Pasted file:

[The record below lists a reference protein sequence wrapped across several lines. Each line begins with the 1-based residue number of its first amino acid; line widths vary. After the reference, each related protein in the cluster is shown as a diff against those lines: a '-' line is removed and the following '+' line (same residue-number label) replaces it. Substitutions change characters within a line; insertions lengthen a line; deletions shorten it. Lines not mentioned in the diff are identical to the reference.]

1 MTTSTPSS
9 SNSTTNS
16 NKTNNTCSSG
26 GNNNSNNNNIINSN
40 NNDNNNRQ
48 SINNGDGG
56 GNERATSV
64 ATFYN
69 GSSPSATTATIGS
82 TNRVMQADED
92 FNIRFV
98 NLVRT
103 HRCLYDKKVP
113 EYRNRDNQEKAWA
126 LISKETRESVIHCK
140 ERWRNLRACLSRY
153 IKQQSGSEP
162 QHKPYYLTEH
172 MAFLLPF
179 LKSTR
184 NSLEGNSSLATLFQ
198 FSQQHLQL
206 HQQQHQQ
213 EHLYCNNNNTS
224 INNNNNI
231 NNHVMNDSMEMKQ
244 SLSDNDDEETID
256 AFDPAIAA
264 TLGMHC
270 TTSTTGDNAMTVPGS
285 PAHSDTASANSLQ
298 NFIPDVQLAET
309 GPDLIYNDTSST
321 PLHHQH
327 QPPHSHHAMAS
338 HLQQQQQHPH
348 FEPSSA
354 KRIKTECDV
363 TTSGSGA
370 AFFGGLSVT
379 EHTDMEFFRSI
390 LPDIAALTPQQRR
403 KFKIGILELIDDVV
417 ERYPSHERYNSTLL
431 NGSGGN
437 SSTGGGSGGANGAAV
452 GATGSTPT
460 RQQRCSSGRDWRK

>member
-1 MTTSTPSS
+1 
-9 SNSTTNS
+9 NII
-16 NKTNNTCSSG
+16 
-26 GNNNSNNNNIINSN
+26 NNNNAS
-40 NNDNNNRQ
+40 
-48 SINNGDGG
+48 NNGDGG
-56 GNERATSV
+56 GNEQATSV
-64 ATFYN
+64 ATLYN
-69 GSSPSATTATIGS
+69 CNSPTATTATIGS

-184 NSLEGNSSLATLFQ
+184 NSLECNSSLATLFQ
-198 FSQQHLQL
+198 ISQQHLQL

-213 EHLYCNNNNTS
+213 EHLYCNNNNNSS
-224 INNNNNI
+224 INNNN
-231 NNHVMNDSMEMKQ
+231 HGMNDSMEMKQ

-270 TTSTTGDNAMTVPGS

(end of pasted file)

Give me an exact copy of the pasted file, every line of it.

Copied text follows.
[The record below lists a reference protein sequence wrapped across several lines. Each line begins with the 1-based residue number of its first amino acid; line widths vary. After the reference, each related protein in the cluster is shown as a diff against those lines: a '-' line is removed and the following '+' line (same residue-number label) replaces it. Substitutions change characters within a line; insertions lengthen a line; deletions shorten it. Lines not mentioned in the diff are identical to the reference.]

1 MTTSTPSS
9 SNSTTNS
16 NKTNNTCSSG
26 GNNNSNNNNIINSN
40 NNDNNNRQ
48 SINNGDGG
56 GNERATSV
64 ATFYN
69 GSSPSATTATIGS
82 TNRVMQADED
92 FNIRFV
98 NLVRT
103 HRCLYDKKVP
113 EYRNRDNQEKAWA
126 LISKETRESVIHCK
140 ERWRNLRACLSRY
153 IKQQSGSEP
162 QHKPYYLTEH
172 MAFLLPF
179 LKSTR
184 NSLEGNSSLATLFQ
198 FSQQHLQL
206 HQQQHQQ
213 EHLYCNNNNTS
224 INNNNNI
231 NNHVMNDSMEMKQ
244 SLSDNDDEETID
256 AFDPAIAA
264 TLGMHC
270 TTSTTGDNAMTVPGS
285 PAHSDTASANSLQ
298 NFIPDVQLAET
309 GPDLIYNDTSST
321 PLHHQH
327 QPPHSHHAMAS
338 HLQQQQQHPH
348 FEPSSA
354 KRIKTECDV
363 TTSGSGA
370 AFFGGLSVT
379 EHTDMEFFRSI
390 LPDIAALTPQQRR
403 KFKIGILELIDDVV
417 ERYPSHERYNSTLL
431 NGSGGN
437 SSTGGGSGGANGAAV
452 GATGSTPT
460 RQQRCSSGRDWRK

>member
-1 MTTSTPSS
+1 
-9 SNSTTNS
+9 NII
-16 NKTNNTCSSG
+16 
-26 GNNNSNNNNIINSN
+26 NNNNAS
-40 NNDNNNRQ
+40 
-48 SINNGDGG
+48 NNGDGG
-56 GNERATSV
+56 GNEQATSV
-64 ATFYN
+64 ATLYN
-69 GSSPSATTATIGS
+69 CNSPTATTATIGS

-184 NSLEGNSSLATLFQ
+184 NSLECNSSLATLFQ
-198 FSQQHLQL
+198 ISQQHLQL

-213 EHLYCNNNNTS
+213 EHLYCNNNNNSS
-224 INNNNNI
+224 INNNN
-231 NNHVMNDSMEMKQ
+231 HGMNDSMEMKQ

-270 TTSTTGDNAMTVPGS